However, what really needs to be established here, if any meaningful dating is to be arrived at, is which set of hallmarks, if any, are those on the original case, because we appear to have three at the moment, only one of which is reliably dated.

    Regards,

    Graham
     
  20. John Matthews

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    #20 John Matthews, Nov 22, 2019
    Last edited: Nov 22, 2019
    John,

    There is a difference between the dates derived from a case and that of the movement - cases as well as movements can record work being undertaken across many decades - which is the situation here ...

    My summary - spelling out what Graham means by ...

    All we can say with certainty from the photographs that you have posted is that the dome (dust cover) carries the maker's mark (JM) in an oval cartouche and no date letter. The back carries a different set of initials (PW) again in an oval cartouche. To reliably assign a name to a maker's mark you MUST have a full set of genuine hallmarks. In this case you do appear to have such and both Graham & I believe those marks to be for London 18K gold cases assayed in the assay year 1893/94. Given that information we can, with a degree of certainty, say that (PW) is the mark of Philip Woodman & Sons who continued in business until at least 1907, even after Philip's son John died in 1903. With less certainty, it is possible that (JM) could be the mark of John Martin who registered marks in 1866 and 1875.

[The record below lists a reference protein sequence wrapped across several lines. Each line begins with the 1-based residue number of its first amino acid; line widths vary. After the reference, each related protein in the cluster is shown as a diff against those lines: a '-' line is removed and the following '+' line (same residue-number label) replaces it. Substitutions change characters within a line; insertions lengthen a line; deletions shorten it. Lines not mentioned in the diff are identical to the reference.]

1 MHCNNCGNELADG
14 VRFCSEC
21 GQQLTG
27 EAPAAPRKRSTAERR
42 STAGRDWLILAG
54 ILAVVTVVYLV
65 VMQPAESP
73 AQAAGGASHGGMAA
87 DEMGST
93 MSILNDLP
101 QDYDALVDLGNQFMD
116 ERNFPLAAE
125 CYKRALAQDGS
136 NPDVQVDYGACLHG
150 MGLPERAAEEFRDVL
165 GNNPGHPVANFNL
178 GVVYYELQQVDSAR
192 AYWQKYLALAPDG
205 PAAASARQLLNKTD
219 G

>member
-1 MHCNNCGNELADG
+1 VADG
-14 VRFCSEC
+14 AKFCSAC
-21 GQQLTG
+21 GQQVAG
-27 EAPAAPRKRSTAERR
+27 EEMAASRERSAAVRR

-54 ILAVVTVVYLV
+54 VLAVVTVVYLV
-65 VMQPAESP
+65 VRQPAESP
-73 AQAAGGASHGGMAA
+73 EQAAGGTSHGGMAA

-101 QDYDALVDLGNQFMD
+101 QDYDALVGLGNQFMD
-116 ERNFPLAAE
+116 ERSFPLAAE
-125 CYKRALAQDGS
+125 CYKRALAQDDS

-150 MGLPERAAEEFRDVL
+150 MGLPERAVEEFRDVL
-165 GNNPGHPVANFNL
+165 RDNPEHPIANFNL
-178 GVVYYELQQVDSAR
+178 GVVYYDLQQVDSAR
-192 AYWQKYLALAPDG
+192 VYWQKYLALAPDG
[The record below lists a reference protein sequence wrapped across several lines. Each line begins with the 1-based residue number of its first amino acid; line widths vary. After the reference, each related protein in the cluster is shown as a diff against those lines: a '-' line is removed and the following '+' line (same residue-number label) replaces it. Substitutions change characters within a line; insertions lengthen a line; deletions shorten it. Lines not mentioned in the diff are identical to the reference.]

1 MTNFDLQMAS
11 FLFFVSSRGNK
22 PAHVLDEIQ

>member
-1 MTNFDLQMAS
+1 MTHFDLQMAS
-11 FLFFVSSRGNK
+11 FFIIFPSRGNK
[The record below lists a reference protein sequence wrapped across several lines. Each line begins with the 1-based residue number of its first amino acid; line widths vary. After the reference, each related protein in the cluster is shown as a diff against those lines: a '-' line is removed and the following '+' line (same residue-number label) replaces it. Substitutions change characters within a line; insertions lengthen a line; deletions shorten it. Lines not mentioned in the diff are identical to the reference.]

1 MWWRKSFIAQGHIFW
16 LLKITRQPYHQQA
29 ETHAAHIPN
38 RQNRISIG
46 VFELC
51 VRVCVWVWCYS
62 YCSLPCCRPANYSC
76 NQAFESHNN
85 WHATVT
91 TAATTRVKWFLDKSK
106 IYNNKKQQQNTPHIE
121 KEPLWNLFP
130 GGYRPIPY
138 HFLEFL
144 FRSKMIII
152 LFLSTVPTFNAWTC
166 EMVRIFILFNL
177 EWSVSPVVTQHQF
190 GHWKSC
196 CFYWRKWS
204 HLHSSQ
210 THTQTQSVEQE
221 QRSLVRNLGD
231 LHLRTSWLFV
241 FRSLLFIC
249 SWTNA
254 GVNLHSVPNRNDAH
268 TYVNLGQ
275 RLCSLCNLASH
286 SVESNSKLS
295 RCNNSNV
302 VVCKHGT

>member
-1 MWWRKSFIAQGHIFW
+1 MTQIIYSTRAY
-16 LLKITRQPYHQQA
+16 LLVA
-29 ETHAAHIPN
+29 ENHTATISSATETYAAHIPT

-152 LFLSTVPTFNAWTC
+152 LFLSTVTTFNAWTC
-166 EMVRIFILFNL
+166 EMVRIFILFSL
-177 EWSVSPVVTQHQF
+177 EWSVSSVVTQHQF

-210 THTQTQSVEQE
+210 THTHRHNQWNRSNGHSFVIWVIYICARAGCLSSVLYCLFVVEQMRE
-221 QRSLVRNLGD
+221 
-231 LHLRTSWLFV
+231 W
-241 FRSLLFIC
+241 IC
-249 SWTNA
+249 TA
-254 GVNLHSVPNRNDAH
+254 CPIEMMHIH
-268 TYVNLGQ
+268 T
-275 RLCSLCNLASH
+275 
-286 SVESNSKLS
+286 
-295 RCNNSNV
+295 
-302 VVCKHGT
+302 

The front cover has the mark (K&D) a mark which again we have to try and assign in the absence of a full set of hallmarks. However, this mark is not recorded in Culme who records the London goldsmith marks up to 1914. It is recorded in Priestley, who records marks up to 1970. We can therefore be fairly certain that this element of the case is the latest - the mark is that of Kendal & Dent, I believe their earliest registered 18 May, 1921.